At Capitol Reef National Park, a herald of blossoms announces the arrival of spring.

The showy bouquet usually begins in early April, when the apricots bloom, and continues through the month as cherries, peaches and apples display their full regalia.While fruit trees are nothing new to Utah, orchards cultivated and harvested inside a national park are something different.

The sight of delicate white and pink petals set against sandstone walls of salmon and varnished hues is striking to say the least. A profusion of color in an otherwise rock-bound desert.

Moreover, the trees have historical significance. The first orchards were planted at the junction of Sulphur Creek and the Fremont River in 1880.

The settlement, known first as Junction and later as Fruita, was never occupied by more than 8-10 families. Over a half century, however, these resolute settlers planted hundreds of fruit trees in the salutary environment of the Fremont River gorge.

The orchards continue to thrive, though these days under the aegis of the National Park Service.

Kent Jackson, NPS orchard manager for the past 30 years, points with pride to the more than 2,700 fruit trees here on 80 acres of irrigated land.

The harvest, he said, starts in July with the "superintendent's call," and anyone willing to pay a fair market price can pick.

The annual yield includes 10,000 pounds of sweet cherries, several hundred bushels of apricots, and 400 to 500 bushels of apples, as well as a respectable number of peaches and pears.

History has not been nearly as kind to the town, however. Of its 14 or so original buildings, only four remain.

The park superintendent lives in what was once the home of Dean Brimhall, a federal employee who retired to Fruita. A farmhouse with an adjoining barn, next to the public campground, is another survivor. The sole occupants of the barn are two lucky horses.

The third building is a fully restored one-room log school. A pot belly stove and wood box stand at the center of the room, flanked by ink well desks. Books and note pads lay about the desk tops as if school had just recessed. The grounds are brushed by the ever-present orchards.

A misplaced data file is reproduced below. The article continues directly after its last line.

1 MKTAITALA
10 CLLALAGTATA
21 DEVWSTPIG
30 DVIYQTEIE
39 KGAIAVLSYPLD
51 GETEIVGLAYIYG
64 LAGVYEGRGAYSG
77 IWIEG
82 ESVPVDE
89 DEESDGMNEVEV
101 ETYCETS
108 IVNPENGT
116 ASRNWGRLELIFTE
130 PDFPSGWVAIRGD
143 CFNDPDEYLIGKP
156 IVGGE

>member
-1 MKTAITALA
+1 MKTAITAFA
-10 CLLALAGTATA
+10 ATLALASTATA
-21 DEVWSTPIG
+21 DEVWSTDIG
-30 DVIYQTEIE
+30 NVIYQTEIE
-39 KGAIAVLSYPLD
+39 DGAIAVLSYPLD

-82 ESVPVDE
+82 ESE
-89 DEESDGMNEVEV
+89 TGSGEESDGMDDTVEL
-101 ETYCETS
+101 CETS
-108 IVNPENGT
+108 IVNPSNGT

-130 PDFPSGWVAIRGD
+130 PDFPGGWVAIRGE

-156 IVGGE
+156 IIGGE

The location of the Fruita school, a quarter of a mile east of the visitors center alongside Utah 24, leaves it seemingly detached from the town, although it wasn't always so.

In the late '50s the paved road ended at Fruita, and a primitive road, beset by flash floods and other hazards, threaded its way through Capitol Gorge traversing 100 miles of largely uninhabited desert before joining U.S. 40 near Green River.

A guide book of the time warned the traveler to "carry several gunnysacks which can be partly filled with sand or brush to aid traction in spots of soft sand."

The Capitol Reef Lodge, a rambling disjointed log structure, was set midway between today's visitors center and the campground. It accommodated most monument visitors. Horses and guides were available for those inclined to explore the back-country.

The Inglesby House, next to the lodge, was by far the most interesting building. It, too, was made of logs, but was embellished with slabs of ripple-marked sandstone and petrified wood. The fence, built of the same stone slabs, enclosed a garden.

When I met him in 1958, "Doc" Inglesby had the creased look of a man in his eighties. Small, irascible and mostly deaf, he was one of a handful of non- conformists hereabouts who had taken refuge from a resurgent humanity.

He'd spent most of his professional life working as a dentist in northern Utah mining camps, retreating to Fruita late in life to pursue his first love, the lapidary arts.

A conversation with Doc was a shouting match. His voice softened, however, when he brought out his polished specimens of rock _ agates sliced wafer thin, gemstones and petrified wood, cut and polished to perfection.

Herbert Gregory, the renowned geologist, was a frequent house guest and Doc recalled Gregory working a hand pump at the well, splashing water on his face. "Doc," Gregory said, "this is the life!"

Inglesby's house was torn down after his death and his remarkable collection of rocks scattered. The lodge, too, was eventually razed.

"Back then this was considered a natural area and man-made structures an intrusion," said a park naturalist. "These days the Park Service gives equal weight to the historical legacy of an area. Today those buildings might have survived."

The Park Service has planted trees on the site of the area's first orchard. They are the same varieties as those planted by the first settlers.

The historic orchards complement an existing picnic area, a grassy park-like expanse where deer browse in the morning and evening hours.

The Park Service sponsors interpretive programs on natural history as well as cultural history. For information about specific programs check at the visitors center.

Before you make the trip, you may want to give the park a call to check on the status of the blossoms. The number is 1-425-3791.

Frank Jensen is a frequent contributor to the Deseret News Travel Section.